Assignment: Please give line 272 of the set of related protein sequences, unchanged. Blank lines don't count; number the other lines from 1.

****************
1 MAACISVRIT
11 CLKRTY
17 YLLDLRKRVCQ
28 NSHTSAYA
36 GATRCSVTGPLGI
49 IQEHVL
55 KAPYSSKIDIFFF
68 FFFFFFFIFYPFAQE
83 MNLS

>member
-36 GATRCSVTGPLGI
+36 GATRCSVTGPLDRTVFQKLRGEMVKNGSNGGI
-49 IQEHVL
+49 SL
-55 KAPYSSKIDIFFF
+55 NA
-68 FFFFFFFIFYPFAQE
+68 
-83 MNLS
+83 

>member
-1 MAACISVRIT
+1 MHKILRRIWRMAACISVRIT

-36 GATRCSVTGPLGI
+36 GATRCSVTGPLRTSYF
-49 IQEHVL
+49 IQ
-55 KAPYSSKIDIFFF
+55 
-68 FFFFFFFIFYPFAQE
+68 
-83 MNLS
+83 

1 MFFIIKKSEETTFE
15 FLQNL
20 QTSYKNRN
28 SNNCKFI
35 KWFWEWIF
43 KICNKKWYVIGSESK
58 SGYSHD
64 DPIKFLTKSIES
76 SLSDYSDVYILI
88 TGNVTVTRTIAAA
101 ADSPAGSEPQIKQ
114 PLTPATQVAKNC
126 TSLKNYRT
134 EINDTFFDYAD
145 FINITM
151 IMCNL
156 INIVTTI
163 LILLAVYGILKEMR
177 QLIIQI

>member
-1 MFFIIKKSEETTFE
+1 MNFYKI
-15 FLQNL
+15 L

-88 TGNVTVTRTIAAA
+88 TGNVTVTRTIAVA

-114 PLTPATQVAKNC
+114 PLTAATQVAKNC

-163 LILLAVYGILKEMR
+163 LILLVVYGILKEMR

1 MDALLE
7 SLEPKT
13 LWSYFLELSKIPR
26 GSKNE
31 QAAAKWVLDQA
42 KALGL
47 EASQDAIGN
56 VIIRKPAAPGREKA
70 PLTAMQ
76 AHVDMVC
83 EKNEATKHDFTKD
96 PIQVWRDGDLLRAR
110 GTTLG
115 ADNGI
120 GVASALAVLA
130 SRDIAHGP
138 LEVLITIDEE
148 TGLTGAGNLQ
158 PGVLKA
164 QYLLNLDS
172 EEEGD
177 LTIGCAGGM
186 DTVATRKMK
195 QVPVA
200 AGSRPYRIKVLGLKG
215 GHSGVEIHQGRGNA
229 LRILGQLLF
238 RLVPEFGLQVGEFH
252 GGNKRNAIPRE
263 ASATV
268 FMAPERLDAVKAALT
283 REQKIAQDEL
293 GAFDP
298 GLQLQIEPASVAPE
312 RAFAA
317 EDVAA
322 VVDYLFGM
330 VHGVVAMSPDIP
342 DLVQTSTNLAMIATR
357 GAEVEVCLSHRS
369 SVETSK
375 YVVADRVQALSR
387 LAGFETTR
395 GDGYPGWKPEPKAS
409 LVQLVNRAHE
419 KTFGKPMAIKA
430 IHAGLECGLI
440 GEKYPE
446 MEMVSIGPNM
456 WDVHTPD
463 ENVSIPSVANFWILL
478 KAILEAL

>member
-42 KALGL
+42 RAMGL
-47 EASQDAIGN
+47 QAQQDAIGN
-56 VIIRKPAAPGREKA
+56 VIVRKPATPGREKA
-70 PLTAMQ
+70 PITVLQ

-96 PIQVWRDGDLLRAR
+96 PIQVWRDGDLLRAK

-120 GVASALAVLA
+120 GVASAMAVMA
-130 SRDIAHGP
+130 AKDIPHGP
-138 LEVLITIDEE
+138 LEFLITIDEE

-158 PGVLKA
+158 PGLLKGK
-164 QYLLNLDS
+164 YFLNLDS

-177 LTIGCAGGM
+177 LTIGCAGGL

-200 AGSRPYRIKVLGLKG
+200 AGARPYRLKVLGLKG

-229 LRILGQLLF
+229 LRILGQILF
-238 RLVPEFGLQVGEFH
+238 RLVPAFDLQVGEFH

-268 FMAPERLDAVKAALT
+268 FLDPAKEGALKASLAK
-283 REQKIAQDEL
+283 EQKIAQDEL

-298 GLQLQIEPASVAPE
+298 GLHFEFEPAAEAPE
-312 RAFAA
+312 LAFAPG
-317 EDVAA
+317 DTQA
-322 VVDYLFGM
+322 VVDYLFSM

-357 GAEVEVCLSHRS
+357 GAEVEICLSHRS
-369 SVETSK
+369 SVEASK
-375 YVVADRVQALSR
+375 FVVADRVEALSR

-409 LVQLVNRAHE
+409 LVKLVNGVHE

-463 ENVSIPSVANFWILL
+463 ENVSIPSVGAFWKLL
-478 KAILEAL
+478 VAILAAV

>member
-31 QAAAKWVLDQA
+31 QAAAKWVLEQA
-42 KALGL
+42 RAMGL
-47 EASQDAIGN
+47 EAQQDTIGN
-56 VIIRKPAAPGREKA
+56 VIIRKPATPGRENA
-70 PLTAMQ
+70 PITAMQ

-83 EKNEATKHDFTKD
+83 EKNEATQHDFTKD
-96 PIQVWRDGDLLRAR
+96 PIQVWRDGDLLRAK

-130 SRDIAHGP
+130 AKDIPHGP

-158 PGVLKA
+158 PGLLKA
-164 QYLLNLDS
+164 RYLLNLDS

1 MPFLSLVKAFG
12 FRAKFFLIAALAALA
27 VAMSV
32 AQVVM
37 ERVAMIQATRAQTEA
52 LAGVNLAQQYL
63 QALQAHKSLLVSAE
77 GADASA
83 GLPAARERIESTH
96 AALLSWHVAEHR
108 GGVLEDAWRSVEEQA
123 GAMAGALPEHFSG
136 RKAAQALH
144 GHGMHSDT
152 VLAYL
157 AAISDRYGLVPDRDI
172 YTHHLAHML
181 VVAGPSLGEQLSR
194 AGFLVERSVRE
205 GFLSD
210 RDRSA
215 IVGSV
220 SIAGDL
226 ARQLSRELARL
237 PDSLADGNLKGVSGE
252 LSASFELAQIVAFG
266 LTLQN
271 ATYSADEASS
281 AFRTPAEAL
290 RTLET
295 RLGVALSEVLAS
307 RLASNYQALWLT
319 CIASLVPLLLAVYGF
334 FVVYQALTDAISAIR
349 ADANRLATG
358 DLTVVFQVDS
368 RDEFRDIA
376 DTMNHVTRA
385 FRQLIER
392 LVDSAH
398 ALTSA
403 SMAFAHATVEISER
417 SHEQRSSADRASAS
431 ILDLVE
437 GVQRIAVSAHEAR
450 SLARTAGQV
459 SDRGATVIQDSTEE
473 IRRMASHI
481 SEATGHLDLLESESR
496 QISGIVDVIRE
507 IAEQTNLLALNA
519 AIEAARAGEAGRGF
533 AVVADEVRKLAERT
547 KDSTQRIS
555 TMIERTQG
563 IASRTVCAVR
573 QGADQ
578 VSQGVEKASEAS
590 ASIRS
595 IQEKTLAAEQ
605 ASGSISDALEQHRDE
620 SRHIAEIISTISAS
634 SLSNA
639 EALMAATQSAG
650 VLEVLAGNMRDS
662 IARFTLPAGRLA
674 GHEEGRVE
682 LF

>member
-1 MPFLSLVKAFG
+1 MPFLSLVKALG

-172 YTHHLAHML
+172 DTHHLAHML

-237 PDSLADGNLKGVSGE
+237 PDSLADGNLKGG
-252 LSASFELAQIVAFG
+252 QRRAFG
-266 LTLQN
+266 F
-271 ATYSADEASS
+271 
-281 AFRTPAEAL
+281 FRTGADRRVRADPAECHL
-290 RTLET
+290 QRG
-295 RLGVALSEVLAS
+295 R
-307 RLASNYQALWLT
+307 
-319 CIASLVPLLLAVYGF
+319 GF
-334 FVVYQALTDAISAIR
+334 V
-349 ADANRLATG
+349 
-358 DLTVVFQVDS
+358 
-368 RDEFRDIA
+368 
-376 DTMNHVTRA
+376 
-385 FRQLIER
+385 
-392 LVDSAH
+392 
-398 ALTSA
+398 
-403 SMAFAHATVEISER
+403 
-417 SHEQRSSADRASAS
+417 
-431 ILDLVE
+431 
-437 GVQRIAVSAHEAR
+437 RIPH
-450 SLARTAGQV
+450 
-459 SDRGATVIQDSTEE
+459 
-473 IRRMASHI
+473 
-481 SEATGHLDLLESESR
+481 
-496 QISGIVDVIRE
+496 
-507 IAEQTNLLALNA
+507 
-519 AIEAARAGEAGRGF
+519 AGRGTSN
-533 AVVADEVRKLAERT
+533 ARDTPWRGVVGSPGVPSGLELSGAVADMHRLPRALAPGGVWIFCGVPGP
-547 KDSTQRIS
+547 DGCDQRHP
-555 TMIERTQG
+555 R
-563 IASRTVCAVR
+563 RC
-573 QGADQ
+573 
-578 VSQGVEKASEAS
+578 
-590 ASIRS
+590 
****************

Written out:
+281 FRTGADRRVRADPAECHL